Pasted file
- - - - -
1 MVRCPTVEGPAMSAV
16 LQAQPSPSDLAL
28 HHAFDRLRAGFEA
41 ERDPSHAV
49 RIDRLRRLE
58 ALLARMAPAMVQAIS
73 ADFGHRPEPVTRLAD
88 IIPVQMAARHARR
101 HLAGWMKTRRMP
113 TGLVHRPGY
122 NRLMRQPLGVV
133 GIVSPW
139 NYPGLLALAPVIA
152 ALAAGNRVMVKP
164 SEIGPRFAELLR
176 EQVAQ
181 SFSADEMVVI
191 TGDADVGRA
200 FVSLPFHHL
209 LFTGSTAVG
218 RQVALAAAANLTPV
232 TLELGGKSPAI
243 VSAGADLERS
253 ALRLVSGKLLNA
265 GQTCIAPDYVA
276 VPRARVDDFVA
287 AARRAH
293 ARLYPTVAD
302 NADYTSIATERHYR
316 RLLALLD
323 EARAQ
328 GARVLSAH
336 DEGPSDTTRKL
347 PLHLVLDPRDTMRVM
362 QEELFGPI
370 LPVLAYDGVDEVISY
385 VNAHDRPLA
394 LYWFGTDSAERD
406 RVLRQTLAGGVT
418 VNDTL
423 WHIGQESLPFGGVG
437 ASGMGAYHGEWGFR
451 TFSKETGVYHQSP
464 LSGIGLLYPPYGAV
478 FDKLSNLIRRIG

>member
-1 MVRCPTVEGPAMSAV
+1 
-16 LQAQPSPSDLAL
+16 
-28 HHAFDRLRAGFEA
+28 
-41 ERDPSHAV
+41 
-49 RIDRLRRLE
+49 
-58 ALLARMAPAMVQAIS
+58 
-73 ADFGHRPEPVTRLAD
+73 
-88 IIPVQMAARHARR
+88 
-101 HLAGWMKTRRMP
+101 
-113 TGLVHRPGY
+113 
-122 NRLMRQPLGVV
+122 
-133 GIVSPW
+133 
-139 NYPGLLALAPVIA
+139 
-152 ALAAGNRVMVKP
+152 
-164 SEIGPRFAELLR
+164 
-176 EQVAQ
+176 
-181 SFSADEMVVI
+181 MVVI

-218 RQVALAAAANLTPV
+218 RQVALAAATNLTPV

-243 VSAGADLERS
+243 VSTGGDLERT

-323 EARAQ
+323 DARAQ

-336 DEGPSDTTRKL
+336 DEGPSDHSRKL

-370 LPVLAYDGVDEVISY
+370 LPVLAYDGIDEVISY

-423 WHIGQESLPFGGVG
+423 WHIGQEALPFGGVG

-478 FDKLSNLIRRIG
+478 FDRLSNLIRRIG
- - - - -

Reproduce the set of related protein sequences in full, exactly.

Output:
1 MVRCPTVEGPAMSAV
16 LQAQPSPSDLAL
28 HHAFDRLRAGFEA
41 ERDPSHAV
49 RIDRLRRLE
58 ALLARMAPAMVQAIS
73 ADFGHRPEPVTRLAD
88 IIPVQMAARHARR
101 HLAGWMKTRRMP
113 TGLVHRPGY
122 NRLMRQPLGVV
133 GIVSPW
139 NYPGLLALAPVIA
152 ALAAGNRVMVKP
164 SEIGPRFAELLR
176 EQVAQ
181 SFSADEMVVI
191 TGDADVGRA
200 FVSLPFHHL
209 LFTGSTAVG
218 RQVALAAAANLTPV
232 TLELGGKSPAI
243 VSAGADLERS
253 ALRLVSGKLLNA
265 GQTCIAPDYVA
276 VPRARVDDFVA
287 AARRAH
293 ARLYPTVAD
302 NADYTSIATERHYR
316 RLLALLD
323 EARAQ
328 GARVLSAH
336 DEGPSDTTRKL
347 PLHLVLDPRDTMRVM
362 QEELFGPI
370 LPVLAYDGVDEVISY
385 VNAHDRPLA
394 LYWFGTDSAERD
406 RVLRQTLAGGVT
418 VNDTL
423 WHIGQESLPFGGVG
437 ASGMGAYHGEWGFR
451 TFSKETGVYHQSP
464 LSGIGLLYPPYGAV
478 FDKLSNLIRRIG

>member
-1 MVRCPTVEGPAMSAV
+1 
-16 LQAQPSPSDLAL
+16 
-28 HHAFDRLRAGFEA
+28 
-41 ERDPSHAV
+41 
-49 RIDRLRRLE
+49 
-58 ALLARMAPAMVQAIS
+58 
-73 ADFGHRPEPVTRLAD
+73 
-88 IIPVQMAARHARR
+88 
-101 HLAGWMKTRRMP
+101 
-113 TGLVHRPGY
+113 
-122 NRLMRQPLGVV
+122 
-133 GIVSPW
+133 
-139 NYPGLLALAPVIA
+139 
-152 ALAAGNRVMVKP
+152 
-164 SEIGPRFAELLR
+164 
-176 EQVAQ
+176 
-181 SFSADEMVVI
+181 MVVI

-218 RQVALAAAANLTPV
+218 RQVALAAATNLTPV

-243 VSAGADLERS
+243 VSTGGDLERT

-323 EARAQ
+323 DARAQ

-336 DEGPSDTTRKL
+336 DEGPSDHSRKL

-370 LPVLAYDGVDEVISY
+370 LPVLAYDGIDEVISY

-423 WHIGQESLPFGGVG
+423 WHIGQEALPFGGVG

-478 FDKLSNLIRRIG
+478 FDRLSNLIRRIG